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ERIC Number: EJ792236
Record Type: Journal
Publication Date: 2008-May
Pages: 13
Abstractor: Author
Reference Count: 38
ISSN: ISSN-1368-2822
Exposed and Embedded Corrections in Aphasia Therapy: Issues of Voice and Identity
Simmons-Mackie, Nina; Damico, Jack S.
International Journal of Language & Communication Disorders, v43 suppl 1 p5-17 May 2008
Background: Because communication after the onset of aphasia can be fraught with errors, therapist corrections are pervasive in therapy for aphasia. Although corrections are designed to improve the accuracy of communication, some corrections can have social and emotional consequences during interactions. That is, exposure of errors can potentially silence the "voice" of a speaker by orienting to an utterance as unacceptable. Although corrections can marginalize speakers with aphasia, the practice has not been widely investigated. Aims: A qualitative study of corrections during aphasia therapy was undertaken to describe corrections in therapy, identify patterns of occurrence, and develop hypotheses regarding the potential effects of corrections. Methods & Procedures: Videotapes of six individual and five group aphasia therapy sessions were analysed. Sequences consistent with a definition of a therapist "correction" were identified. Corrections were defined as instances when the therapist offered a "fix" for a perceived error in the client's talk even though the intent was apparent. Outcomes & Results: Two categories of correction were identified and were consistent with Jefferson's (1987) descriptions of exposed and embedded corrections. Exposed corrections involved explicit correcting by the therapist, while embedded corrections occurred implicitly within the ongoing talk. Patterns of occurrence appeared consistent with philosophical orientations of therapy sessions. Exposed corrections were more prevalent in sessions focusing on repairing deficits, while embedded corrections were prevalent in sessions focusing on natural communication events (e.g. conversation). In addition, exposed corrections were sometimes used when client offerings were plausible or appropriate, but were inconsistent with therapist expectations. Conclusions: The observation that some instances of exposed corrections effectively silenced the voice or self-expression of the person with aphasia has significant implications for outcomes from aphasia therapy. By focusing on accurate productions versus communicative intents, therapy runs the risk of reducing self-esteem and communicative confidence, as well as reinforcing a sense of "helplessness" and disempowerment among people with aphasia. The results suggest that clinicians should carefully calibrate the use of exposed and embedded corrections to balance linguistic and psychosocial goals. (Contains 1 table and 1 note.)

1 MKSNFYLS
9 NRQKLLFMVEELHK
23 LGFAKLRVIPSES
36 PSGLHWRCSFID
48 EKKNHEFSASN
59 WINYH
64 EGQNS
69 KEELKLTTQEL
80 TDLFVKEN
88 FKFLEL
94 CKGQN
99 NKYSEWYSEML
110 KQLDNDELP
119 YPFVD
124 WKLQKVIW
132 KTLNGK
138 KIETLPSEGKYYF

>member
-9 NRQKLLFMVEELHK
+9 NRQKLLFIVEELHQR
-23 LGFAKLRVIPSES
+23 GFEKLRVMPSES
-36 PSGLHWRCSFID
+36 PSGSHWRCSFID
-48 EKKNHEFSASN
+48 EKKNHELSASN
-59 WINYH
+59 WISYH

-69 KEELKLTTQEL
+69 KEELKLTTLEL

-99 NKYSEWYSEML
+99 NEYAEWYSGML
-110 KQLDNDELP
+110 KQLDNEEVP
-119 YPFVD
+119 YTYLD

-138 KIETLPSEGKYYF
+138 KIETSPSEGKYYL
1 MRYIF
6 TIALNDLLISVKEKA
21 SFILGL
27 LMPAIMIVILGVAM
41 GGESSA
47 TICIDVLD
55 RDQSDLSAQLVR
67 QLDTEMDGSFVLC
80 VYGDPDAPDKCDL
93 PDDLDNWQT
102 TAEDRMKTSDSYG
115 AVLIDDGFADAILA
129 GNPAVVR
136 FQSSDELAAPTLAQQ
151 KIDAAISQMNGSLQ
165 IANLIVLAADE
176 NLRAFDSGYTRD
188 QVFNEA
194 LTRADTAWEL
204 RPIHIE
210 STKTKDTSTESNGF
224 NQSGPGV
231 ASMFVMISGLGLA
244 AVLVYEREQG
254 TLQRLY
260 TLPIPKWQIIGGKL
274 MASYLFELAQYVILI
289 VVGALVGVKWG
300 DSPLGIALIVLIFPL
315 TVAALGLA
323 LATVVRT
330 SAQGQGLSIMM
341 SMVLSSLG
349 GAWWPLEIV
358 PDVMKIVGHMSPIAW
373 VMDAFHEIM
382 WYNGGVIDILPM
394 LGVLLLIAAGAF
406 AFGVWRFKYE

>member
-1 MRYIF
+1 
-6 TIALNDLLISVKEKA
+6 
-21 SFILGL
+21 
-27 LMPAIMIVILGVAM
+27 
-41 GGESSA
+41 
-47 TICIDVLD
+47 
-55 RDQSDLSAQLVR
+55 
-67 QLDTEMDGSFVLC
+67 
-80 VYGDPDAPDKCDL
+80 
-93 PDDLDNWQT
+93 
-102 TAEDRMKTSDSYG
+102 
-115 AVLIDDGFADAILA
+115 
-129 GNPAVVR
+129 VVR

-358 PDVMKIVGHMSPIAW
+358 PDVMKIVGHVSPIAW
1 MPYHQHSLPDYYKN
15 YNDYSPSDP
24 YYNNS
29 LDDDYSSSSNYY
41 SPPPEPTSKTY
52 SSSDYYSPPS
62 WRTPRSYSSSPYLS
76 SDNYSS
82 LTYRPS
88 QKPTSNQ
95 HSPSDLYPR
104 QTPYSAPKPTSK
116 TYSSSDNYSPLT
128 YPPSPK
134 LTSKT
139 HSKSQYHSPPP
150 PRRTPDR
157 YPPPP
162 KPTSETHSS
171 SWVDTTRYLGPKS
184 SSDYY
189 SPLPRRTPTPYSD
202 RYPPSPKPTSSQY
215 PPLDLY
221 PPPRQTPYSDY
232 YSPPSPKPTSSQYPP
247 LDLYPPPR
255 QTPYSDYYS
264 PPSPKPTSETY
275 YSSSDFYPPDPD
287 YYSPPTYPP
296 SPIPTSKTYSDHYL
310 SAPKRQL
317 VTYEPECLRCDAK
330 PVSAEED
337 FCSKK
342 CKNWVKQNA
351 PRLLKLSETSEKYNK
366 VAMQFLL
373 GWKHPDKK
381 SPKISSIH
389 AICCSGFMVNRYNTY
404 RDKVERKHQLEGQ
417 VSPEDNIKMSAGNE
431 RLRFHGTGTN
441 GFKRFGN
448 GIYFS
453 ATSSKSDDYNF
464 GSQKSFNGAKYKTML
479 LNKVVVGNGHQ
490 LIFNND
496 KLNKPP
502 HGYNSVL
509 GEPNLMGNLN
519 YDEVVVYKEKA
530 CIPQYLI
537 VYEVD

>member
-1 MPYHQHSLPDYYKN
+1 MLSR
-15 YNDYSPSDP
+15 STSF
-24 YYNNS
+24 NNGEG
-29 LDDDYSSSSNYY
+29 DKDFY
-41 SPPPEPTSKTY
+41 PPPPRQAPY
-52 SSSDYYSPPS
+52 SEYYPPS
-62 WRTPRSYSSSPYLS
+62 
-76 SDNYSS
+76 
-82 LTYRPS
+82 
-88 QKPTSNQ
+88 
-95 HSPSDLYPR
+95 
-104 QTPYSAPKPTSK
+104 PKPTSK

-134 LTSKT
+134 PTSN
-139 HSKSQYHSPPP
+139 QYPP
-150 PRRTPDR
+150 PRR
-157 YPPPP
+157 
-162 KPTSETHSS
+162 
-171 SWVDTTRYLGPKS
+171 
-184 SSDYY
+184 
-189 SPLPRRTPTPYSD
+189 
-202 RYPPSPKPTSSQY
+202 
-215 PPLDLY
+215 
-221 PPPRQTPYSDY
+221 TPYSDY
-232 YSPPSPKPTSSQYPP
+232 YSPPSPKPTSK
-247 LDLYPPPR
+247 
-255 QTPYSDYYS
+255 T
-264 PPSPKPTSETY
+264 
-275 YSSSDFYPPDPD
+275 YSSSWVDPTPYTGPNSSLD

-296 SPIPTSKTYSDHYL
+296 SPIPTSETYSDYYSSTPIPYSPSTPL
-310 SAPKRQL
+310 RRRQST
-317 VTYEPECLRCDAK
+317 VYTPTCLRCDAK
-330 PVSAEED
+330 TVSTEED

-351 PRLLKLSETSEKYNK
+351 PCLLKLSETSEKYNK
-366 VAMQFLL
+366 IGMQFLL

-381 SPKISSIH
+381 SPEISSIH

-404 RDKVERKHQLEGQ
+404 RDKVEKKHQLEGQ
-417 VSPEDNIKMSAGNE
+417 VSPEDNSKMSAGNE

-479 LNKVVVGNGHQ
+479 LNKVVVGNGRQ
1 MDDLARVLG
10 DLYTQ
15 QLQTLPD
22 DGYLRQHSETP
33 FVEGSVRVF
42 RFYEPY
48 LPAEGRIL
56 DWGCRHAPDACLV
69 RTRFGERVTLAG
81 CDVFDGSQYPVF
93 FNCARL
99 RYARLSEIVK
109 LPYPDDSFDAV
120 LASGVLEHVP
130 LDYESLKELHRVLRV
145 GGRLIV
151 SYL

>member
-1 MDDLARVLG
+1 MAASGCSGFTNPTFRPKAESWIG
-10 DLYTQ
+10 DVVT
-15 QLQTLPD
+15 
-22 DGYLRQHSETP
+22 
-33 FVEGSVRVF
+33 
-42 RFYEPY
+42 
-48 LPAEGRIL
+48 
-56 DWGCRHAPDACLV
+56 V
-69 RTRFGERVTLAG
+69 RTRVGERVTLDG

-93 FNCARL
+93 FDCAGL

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Publication Type: Journal Articles; Reports - Research
Education Level: N/A
Audience: N/A
Language: English
Sponsor: N/A
Authoring Institution: N/A